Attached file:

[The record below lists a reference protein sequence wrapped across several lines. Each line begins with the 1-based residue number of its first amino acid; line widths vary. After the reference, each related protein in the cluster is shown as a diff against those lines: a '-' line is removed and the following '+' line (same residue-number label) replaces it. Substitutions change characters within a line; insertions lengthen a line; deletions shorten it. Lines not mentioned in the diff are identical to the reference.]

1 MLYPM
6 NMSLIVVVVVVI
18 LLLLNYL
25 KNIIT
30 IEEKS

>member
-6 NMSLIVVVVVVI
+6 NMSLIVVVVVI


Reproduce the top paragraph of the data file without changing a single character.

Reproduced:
[The record below lists a reference protein sequence wrapped across several lines. Each line begins with the 1-based residue number of its first amino acid; line widths vary. After the reference, each related protein in the cluster is shown as a diff against those lines: a '-' line is removed and the following '+' line (same residue-number label) replaces it. Substitutions change characters within a line; insertions lengthen a line; deletions shorten it. Lines not mentioned in the diff are identical to the reference.]